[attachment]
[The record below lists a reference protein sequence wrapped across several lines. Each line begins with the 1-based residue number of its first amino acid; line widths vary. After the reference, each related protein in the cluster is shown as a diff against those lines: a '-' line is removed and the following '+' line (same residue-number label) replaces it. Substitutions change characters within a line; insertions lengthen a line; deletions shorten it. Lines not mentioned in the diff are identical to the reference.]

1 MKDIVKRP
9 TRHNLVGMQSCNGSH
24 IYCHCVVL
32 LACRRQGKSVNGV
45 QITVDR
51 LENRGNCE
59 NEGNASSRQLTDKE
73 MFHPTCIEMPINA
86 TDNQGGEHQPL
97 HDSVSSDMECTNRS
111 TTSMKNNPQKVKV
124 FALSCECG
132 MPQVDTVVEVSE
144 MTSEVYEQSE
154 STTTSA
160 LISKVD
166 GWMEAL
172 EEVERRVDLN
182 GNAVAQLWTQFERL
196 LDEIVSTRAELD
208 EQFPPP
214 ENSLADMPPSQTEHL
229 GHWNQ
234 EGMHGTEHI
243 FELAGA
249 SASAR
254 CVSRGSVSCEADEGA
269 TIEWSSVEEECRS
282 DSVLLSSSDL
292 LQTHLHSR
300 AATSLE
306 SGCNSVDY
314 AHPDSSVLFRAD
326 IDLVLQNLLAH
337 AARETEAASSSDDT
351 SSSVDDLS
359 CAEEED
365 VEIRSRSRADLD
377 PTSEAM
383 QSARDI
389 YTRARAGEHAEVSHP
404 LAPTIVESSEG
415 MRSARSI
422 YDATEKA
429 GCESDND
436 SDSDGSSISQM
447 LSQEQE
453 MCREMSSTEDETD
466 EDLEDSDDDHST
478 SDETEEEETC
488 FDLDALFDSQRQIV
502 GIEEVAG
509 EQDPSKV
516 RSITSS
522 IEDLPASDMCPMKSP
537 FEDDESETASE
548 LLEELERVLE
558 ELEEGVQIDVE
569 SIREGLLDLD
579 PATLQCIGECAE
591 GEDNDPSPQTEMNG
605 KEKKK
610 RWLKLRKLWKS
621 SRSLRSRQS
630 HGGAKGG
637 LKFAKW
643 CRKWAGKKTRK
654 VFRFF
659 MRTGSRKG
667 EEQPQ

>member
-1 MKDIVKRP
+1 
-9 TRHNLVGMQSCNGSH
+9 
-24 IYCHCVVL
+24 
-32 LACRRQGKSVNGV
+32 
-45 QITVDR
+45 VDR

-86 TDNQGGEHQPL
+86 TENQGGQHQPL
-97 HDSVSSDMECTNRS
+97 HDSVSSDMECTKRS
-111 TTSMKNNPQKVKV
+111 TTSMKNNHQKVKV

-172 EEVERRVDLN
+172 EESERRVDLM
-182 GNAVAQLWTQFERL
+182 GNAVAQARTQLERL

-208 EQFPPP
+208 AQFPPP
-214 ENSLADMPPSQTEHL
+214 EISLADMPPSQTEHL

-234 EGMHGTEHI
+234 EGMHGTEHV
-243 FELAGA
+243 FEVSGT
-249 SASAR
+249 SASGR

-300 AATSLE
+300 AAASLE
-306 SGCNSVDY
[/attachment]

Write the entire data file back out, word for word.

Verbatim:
[The record below lists a reference protein sequence wrapped across several lines. Each line begins with the 1-based residue number of its first amino acid; line widths vary. After the reference, each related protein in the cluster is shown as a diff against those lines: a '-' line is removed and the following '+' line (same residue-number label) replaces it. Substitutions change characters within a line; insertions lengthen a line; deletions shorten it. Lines not mentioned in the diff are identical to the reference.]

1 MKDIVKRP
9 TRHNLVGMQSCNGSH
24 IYCHCVVL
32 LACRRQGKSVNGV
45 QITVDR
51 LENRGNCE
59 NEGNASSRQLTDKE
73 MFHPTCIEMPINA
86 TDNQGGEHQPL
97 HDSVSSDMECTNRS
111 TTSMKNNPQKVKV
124 FALSCECG
132 MPQVDTVVEVSE
144 MTSEVYEQSE
154 STTTSA
160 LISKVD
166 GWMEAL
172 EEVERRVDLN
182 GNAVAQLWTQFERL
196 LDEIVSTRAELD
208 EQFPPP
214 ENSLADMPPSQTEHL
229 GHWNQ
234 EGMHGTEHI
243 FELAGA
249 SASAR
254 CVSRGSVSCEADEGA
269 TIEWSSVEEECRS
282 DSVLLSSSDL
292 LQTHLHSR
300 AATSLE
306 SGCNSVDY
314 AHPDSSVLFRAD
326 IDLVLQNLLAH
337 AARETEAASSSDDT
351 SSSVDDLS
359 CAEEED
365 VEIRSRSRADLD
377 PTSEAM
383 QSARDI
389 YTRARAGEHAEVSHP
404 LAPTIVESSEG
415 MRSARSI
422 YDATEKA
429 GCESDND
436 SDSDGSSISQM
447 LSQEQE
453 MCREMSSTEDETD
466 EDLEDSDDDHST
478 SDETEEEETC
488 FDLDALFDSQRQIV
502 GIEEVAG
509 EQDPSKV
516 RSITSS
522 IEDLPASDMCPMKSP
537 FEDDESETASE
548 LLEELERVLE
558 ELEEGVQIDVE
569 SIREGLLDLD
579 PATLQCIGECAE
591 GEDNDPSPQTEMNG
605 KEKKK
610 RWLKLRKLWKS
621 SRSLRSRQS
630 HGGAKGG
637 LKFAKW
643 CRKWAGKKTRK
654 VFRFF
659 MRTGSRKG
667 EEQPQ

>member
-1 MKDIVKRP
+1 
-9 TRHNLVGMQSCNGSH
+9 
-24 IYCHCVVL
+24 
-32 LACRRQGKSVNGV
+32 
-45 QITVDR
+45 VDR

-86 TDNQGGEHQPL
+86 TENQGGQHQPL
-97 HDSVSSDMECTNRS
+97 HDSVSSDMECTKRS
-111 TTSMKNNPQKVKV
+111 TTSMKNNHQKVKV

-172 EEVERRVDLN
+172 EESERRVDLM
-182 GNAVAQLWTQFERL
+182 GNAVAQARTQLERL

-208 EQFPPP
+208 AQFPPP
-214 ENSLADMPPSQTEHL
+214 EISLADMPPSQTEHL

-234 EGMHGTEHI
+234 EGMHGTEHV
-243 FELAGA
+243 FEVSGT
-249 SASAR
+249 SASGR

-300 AATSLE
+300 AAASLE
-306 SGCNSVDY